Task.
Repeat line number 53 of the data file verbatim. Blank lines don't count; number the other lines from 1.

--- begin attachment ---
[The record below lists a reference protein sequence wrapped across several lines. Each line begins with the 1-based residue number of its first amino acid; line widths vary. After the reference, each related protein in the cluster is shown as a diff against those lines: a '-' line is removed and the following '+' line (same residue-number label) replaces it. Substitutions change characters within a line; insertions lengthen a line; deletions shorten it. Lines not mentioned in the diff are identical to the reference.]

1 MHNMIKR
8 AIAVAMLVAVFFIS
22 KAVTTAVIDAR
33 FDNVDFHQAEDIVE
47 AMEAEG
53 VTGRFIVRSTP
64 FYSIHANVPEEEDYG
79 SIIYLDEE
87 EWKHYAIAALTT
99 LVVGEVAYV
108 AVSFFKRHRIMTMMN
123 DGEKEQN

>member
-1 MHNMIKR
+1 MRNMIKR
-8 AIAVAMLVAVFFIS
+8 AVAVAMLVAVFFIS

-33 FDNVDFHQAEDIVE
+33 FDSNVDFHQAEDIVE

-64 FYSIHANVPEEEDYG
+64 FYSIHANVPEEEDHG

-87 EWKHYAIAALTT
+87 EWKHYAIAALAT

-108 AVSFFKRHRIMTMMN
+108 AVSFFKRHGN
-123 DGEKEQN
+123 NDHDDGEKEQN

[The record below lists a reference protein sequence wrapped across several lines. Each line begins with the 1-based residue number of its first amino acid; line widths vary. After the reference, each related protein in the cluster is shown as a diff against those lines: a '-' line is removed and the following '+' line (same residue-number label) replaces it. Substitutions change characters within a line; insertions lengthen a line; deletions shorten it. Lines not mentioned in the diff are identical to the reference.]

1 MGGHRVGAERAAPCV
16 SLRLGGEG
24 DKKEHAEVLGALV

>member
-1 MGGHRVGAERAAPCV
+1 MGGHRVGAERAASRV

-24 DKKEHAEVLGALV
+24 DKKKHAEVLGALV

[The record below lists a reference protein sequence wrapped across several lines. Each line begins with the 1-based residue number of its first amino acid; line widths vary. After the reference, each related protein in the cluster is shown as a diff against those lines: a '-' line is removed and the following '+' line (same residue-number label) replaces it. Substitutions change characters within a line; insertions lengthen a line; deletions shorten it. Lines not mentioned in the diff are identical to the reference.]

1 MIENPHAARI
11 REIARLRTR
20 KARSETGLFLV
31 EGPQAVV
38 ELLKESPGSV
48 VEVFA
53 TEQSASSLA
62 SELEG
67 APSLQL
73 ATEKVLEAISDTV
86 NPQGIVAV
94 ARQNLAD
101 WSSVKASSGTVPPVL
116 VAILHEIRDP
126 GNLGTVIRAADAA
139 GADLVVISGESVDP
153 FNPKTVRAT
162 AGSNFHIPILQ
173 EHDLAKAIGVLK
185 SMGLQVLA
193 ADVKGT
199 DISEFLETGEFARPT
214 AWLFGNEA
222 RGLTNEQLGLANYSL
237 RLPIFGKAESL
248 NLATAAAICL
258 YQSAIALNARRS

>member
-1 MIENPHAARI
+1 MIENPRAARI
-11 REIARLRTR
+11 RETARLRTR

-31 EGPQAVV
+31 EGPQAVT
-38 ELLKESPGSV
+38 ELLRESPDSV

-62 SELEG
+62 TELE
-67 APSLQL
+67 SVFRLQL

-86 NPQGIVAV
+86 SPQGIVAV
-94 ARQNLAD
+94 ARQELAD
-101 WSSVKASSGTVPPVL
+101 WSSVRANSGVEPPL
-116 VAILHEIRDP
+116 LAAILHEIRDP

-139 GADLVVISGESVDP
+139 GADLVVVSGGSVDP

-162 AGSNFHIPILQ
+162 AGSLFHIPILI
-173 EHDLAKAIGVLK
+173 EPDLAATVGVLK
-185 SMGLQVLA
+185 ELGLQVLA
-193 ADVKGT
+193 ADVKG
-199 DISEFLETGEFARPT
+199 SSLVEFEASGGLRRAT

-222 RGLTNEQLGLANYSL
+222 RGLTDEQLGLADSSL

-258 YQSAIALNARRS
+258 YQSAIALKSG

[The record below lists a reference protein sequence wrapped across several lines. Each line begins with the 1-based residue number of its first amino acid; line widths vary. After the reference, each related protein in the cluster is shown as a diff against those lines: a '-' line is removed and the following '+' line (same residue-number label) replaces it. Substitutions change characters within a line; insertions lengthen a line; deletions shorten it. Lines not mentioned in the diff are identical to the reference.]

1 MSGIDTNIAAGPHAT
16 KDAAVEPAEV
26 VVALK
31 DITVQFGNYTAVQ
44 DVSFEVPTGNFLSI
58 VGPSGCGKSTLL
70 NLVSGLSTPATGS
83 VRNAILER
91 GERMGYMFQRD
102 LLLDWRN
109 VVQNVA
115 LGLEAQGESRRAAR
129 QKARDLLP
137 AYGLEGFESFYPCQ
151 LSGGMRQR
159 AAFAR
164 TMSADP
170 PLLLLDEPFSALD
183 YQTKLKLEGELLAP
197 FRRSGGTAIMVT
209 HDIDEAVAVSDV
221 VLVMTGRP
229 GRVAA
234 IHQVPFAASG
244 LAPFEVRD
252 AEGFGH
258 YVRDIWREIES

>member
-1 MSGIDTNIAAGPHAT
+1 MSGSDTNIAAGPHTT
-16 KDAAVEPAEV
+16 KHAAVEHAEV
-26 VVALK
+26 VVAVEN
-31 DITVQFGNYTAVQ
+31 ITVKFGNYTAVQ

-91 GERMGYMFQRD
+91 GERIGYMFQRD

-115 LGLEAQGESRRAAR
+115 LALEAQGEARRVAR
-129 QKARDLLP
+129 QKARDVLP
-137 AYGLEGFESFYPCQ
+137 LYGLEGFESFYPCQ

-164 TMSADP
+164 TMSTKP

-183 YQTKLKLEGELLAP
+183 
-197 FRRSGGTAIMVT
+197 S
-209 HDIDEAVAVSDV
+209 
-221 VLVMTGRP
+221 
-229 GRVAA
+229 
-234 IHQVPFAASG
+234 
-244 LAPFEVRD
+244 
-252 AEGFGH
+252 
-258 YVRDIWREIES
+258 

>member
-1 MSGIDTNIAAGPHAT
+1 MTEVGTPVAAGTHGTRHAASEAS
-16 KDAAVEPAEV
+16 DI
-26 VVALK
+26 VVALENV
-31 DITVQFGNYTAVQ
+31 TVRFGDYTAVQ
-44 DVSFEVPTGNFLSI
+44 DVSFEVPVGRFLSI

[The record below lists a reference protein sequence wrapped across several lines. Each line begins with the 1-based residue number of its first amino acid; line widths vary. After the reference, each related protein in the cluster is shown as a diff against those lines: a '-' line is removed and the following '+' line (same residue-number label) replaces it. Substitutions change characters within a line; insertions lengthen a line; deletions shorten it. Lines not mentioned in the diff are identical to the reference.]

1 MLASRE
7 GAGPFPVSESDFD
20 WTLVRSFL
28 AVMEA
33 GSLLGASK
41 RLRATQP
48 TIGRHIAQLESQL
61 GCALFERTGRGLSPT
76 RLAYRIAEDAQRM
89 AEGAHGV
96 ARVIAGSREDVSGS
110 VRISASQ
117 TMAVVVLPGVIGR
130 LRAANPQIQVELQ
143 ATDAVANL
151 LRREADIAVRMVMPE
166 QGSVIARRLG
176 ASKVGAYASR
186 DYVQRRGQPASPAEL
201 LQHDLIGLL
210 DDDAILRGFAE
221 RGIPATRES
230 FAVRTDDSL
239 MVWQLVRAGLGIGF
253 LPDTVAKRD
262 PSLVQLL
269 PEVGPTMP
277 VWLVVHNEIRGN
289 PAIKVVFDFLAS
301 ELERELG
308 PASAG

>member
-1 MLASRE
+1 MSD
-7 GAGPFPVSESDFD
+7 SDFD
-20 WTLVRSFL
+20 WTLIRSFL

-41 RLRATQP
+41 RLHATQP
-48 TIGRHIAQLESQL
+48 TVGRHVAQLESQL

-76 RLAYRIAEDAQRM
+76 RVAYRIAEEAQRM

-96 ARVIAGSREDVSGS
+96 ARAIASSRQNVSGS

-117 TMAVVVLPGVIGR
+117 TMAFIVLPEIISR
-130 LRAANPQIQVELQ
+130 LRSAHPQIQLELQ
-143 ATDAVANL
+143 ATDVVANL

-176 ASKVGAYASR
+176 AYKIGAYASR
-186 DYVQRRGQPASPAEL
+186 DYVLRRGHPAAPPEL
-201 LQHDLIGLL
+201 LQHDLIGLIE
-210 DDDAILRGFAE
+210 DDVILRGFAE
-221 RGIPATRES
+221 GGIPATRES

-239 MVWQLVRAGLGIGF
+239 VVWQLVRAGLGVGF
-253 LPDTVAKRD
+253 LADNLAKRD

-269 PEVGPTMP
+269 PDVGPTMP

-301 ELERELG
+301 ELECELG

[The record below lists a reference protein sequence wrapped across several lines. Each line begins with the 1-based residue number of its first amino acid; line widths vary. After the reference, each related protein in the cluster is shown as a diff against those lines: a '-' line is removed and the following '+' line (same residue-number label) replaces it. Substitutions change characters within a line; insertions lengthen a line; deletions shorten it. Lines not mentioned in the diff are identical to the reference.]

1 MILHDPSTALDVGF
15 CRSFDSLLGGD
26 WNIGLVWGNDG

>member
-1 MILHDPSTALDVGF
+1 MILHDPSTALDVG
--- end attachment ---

126 GNLGTVIRAADAA